Page:Richard II (1921) Yale.djvu/133

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King Richard the Second

St. Valentine's Day, February 14, 1400, historically some time between the middle of January and of February.

V. v. 9. little world. A literal translation of 'microcosm.' It was a favorite theory of Renaissance moralists that man epitomized within himself the organization of the universe or cosmos.

V. v. 50. clock. Richard carries the figure out into the elements of the clock: 'jar' (l. 51) perhaps refers to the pendulum; 'watches' (l. 52) may mean the markings on the dial; the 'dial's point' (l. 53), or hand, the 'outward watch' (l. 52), or dial, and the bell are more obvious. The royal prisoner's figure is not perfectly proportional, for he makes his groans strike his heart as the sound strikes the bell, an absurdity. But we must not expect too much from a melancholy man in solitary confinement, probably on the brink of insanity.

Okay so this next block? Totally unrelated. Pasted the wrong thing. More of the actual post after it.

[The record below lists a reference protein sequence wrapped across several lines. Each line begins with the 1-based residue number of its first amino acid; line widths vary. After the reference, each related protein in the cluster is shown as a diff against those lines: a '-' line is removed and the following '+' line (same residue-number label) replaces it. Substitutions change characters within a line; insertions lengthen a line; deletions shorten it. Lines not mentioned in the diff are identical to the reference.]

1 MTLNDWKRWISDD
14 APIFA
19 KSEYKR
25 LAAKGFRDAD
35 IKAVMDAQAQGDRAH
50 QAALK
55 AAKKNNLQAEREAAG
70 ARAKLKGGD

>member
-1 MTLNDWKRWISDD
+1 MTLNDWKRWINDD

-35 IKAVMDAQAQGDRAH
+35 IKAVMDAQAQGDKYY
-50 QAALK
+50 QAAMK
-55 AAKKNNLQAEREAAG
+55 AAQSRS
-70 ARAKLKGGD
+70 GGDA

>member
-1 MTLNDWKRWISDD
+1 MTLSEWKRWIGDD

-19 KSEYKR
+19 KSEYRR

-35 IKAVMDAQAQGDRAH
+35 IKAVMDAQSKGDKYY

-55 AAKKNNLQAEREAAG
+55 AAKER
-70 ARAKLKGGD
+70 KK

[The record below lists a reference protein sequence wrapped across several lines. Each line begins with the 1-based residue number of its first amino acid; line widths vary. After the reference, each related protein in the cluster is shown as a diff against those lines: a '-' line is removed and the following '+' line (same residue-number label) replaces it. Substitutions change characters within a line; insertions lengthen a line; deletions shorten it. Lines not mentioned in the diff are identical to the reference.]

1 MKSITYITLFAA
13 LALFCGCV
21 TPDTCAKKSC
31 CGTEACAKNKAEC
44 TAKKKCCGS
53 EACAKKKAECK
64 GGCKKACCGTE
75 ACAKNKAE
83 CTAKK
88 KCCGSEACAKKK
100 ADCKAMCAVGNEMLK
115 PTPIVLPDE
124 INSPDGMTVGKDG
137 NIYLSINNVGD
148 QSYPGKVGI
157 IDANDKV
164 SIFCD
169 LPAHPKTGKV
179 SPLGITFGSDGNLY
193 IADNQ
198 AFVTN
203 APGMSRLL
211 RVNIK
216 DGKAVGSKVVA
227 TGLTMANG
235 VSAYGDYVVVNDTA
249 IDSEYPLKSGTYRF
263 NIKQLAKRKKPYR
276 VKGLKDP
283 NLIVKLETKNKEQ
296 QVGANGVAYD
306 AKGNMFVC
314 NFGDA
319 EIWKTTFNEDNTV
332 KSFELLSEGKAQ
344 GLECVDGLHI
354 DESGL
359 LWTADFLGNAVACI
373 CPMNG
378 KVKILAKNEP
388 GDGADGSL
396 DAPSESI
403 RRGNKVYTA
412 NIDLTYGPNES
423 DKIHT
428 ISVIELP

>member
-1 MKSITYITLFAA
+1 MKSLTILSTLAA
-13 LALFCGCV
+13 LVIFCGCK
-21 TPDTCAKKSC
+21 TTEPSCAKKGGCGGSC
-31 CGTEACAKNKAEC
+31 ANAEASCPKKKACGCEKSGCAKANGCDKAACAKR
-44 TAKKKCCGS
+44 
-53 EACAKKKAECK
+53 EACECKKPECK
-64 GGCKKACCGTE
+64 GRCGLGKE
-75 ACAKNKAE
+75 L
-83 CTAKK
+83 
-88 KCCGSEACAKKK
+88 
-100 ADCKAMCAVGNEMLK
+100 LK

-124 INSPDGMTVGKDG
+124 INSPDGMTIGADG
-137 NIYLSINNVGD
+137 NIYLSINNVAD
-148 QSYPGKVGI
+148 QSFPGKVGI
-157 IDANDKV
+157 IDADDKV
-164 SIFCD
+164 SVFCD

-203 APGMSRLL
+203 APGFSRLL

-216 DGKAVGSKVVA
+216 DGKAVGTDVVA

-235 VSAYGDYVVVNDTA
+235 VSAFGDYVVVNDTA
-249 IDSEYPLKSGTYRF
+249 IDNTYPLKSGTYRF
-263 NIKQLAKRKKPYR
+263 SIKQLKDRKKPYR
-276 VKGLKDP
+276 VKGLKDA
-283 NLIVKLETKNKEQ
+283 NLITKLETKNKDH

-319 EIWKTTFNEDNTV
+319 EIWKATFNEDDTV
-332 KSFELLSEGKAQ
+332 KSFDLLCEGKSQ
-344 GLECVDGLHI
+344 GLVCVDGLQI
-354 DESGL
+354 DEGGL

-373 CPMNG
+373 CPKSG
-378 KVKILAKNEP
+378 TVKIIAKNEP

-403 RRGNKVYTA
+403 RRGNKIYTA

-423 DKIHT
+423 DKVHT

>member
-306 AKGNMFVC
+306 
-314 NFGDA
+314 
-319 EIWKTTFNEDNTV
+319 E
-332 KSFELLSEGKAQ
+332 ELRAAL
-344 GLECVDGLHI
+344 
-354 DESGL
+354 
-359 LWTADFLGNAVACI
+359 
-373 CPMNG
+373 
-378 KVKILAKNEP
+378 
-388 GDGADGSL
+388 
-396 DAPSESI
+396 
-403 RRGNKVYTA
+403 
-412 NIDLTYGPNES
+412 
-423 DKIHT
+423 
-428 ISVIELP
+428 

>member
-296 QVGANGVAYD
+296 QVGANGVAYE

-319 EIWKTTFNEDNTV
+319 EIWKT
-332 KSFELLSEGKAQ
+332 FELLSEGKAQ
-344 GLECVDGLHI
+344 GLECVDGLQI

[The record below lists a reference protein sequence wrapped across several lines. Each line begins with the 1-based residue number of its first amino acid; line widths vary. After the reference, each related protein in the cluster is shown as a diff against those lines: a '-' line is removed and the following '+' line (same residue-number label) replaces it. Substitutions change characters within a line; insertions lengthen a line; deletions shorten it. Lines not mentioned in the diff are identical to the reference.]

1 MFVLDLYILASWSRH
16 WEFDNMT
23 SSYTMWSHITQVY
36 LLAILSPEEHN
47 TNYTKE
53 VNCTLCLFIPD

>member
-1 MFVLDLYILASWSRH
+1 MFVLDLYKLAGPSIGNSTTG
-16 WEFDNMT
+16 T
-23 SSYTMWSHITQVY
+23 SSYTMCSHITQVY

V. v. 66. brooch. Love for Richard is a strange ornament to be worn in this world where everybody hates him.

V. v. 68. cheapest of us is ten groats too dear. A 'groat' was fourpence, one-third of a shilling, a 'royal' was a coin of ten shillings or thirty groats, a 'noble' was a coin of six shillings eightpence or twenty groats; hence there is ten groats' difference between a 'royal prince' and a 'noble peer,' and the king holds that the latter is worth only half his nominal value.

V. vi. 3. Cicester. The burning of Cirencester and the suppression of the Abbot of Westminster's rebellion actually took place before the death of Richard.

V. vi. 20. clog of conscience. Holinshed (op. cit., p. 76) gave the cue for this line in saying that the abbot 'for thought fell into a sudden palsie, and shortly after, without speech, ended his life.'

V. vi. 33. Richard of Bordeaux. So called because he was born there.